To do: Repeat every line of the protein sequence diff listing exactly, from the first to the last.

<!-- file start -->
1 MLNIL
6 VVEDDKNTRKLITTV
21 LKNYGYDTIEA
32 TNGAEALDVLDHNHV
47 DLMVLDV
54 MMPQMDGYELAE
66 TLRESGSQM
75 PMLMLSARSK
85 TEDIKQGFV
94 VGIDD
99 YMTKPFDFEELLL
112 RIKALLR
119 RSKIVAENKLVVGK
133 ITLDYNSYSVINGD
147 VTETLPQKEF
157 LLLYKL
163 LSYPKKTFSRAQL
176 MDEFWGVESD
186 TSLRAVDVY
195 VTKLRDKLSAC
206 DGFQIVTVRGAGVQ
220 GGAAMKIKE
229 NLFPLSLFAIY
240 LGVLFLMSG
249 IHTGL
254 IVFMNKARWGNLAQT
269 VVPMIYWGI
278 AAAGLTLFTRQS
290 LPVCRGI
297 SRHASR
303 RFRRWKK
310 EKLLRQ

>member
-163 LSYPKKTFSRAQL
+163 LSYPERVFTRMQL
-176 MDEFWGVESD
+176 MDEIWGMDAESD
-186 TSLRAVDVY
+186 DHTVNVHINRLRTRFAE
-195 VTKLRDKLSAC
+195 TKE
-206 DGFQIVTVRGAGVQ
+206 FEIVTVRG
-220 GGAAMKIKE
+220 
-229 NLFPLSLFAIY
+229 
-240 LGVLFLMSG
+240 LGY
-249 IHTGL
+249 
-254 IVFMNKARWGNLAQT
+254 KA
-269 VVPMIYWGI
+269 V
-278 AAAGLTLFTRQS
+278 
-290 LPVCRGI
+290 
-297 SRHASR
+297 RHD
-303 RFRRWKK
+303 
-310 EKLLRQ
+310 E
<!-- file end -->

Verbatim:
1 MLNIL
6 VVEDDKNTRKLITTV
21 LKNYGYDTIEA
32 TNGAEALDVLDHNHV
47 DLMVLDV
54 MMPQMDGYELAE
66 TLRESGSQM
75 PMLMLSARSK
85 TEDIKQGFV
94 VGIDD
99 YMTKPFDFEELLL
112 RIKALLR
119 RSKIVAENKLVVGK
133 ITLDYNSYSVINGD
147 VTETLPQKEF
157 LLLYKL
163 LSYPKKTFSRAQL
176 MDEFWGVESD
186 TSLRAVDVY
195 VTKLRDKLSAC
206 DGFQIVTVRGAGVQ
220 GGAAMKIKE
229 NLFPLSLFAIY
240 LGVLFLMSG
249 IHTGL
254 IVFMNKARWGNLAQT
269 VVPMIYWGI
278 AAAGLTLFTRQS
290 LPVCRGI
297 SRHASR
303 RFRRWKK
310 EKLLRQ

>member
-163 LSYPKKTFSRAQL
+163 LSYPERVFTRMQL
-176 MDEFWGVESD
+176 MDEIWGMDAESD
-186 TSLRAVDVY
+186 DHTVNVHINRLRTRFAE
-195 VTKLRDKLSAC
+195 TKE
-206 DGFQIVTVRGAGVQ
+206 FEIVTVRG
-220 GGAAMKIKE
+220 
-229 NLFPLSLFAIY
+229 
-240 LGVLFLMSG
+240 LGY
-249 IHTGL
+249 
-254 IVFMNKARWGNLAQT
+254 KA
-269 VVPMIYWGI
+269 V
-278 AAAGLTLFTRQS
+278 
-290 LPVCRGI
+290 
-297 SRHASR
+297 RHD
-303 RFRRWKK
+303 
-310 EKLLRQ
+310 E